Acute exposure to traffic-related air pollution can lead to lower airway neutrophils to release of neutrophil extracellular traps (NETs), which is linked to chronic obstructive pulmonary disease (COPD) severity and airflow limitations, according to study results published in the European Respiratory Journal.
Exposure to traffic-related air pollution (TRAP) is a significant contributor to respiratory morbidity and mortality, especially among individuals living with COPD, although the mechanism is unknown. Neutrophils are recruited to the lung following diesel exhaust exposure, a model of TRAP, but their functional role in this response is unknown.
Therefore, researchers conducted a controlled human exposure crossover study to assess the effects of acute diesel exhaust exposure on neutrophil function in never-smokers (n=7), ex-smokers (n=4), and patients with mild to moderate COPD (n=7) with support from additional in vitro studies. The participants were exposed to diesel exhaust and filtered air for 2 hours on separate occasions, and neutrophil function in blood (0h and 24h postexposure) and bronchoalveolar lavage (24h postexposure) were assessed.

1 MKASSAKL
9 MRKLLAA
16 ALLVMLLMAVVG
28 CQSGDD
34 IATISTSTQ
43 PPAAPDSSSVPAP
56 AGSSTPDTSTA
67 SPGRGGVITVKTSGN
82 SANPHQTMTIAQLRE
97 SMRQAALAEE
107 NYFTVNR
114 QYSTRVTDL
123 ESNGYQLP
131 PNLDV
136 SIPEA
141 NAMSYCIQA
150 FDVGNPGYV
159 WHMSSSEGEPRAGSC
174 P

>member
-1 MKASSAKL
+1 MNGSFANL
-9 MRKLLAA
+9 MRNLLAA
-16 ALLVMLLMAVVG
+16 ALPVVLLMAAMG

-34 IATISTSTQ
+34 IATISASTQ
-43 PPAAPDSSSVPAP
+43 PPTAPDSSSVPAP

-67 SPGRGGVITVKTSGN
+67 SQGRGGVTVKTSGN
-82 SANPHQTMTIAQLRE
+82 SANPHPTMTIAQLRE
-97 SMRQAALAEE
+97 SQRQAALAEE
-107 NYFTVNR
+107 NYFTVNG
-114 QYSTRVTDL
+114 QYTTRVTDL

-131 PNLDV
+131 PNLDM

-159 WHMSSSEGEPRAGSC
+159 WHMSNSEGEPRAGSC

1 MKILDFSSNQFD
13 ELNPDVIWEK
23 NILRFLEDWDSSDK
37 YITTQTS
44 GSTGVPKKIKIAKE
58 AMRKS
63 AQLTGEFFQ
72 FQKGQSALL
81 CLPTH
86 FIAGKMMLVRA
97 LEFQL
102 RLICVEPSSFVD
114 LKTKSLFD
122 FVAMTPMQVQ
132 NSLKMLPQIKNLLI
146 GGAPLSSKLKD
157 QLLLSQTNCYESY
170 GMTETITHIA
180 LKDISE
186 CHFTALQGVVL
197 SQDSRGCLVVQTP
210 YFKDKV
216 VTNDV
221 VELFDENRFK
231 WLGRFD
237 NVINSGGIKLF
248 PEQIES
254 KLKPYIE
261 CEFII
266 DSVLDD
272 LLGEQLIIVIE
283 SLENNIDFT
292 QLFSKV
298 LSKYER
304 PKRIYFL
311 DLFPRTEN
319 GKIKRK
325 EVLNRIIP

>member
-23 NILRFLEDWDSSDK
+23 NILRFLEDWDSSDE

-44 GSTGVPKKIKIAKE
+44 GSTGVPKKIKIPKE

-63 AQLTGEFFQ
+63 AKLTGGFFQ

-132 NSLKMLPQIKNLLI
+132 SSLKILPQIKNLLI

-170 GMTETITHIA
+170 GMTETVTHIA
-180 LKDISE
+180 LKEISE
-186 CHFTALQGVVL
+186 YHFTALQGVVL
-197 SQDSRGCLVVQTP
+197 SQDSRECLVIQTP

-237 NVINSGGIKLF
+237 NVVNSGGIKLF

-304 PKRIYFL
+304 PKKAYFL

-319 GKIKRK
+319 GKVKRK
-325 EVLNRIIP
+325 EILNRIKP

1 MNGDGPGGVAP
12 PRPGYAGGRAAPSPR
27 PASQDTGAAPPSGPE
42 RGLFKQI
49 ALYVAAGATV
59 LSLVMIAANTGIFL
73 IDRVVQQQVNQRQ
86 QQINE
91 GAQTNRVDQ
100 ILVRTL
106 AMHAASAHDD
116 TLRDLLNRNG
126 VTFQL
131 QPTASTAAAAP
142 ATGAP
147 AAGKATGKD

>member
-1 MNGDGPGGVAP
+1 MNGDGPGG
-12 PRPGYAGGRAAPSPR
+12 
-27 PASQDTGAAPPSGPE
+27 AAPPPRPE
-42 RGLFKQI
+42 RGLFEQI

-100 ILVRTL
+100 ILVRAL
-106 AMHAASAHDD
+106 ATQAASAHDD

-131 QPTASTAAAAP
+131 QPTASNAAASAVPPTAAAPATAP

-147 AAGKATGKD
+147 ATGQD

They found that compared with filtered air, diesel exhaust exposure reduced the proportion of circulating band cells at 0h, which was exaggerated in patients with COPD. Diesel exhaust increased the amount of NETs in the lung across participants, and patients with COPD had increased peripheral neutrophil activation following diesel exhaust. The researchers also found that in vitro, suspended diesel exhaust particles increased the amount of NETs measured in isolated neutrophils.
In the first controlled human TRAP exposure study directly comparing at-risk phenotypes (patients with COPD and ex-smokers) with lower-risk (never-smokers), the investigators concluded that, “We propose NET formation as a possible mechanism through which TRAP exposure affects airway pathophysiology.”
They added that patients with COPD “may be more prone to an activated inflammatory state following exposure.”
Wooding DJ, Ryu MH, Li H, Alexis NE, Pena O, Carlsten C. Acute air pollution exposure alters neutrophils in never-smokers and at-risk humans [published online December 5, 2019]. Eur Respir J. doi:10.1183/13993003.01495-2019
This article originally appeared on Pulmonology Advisor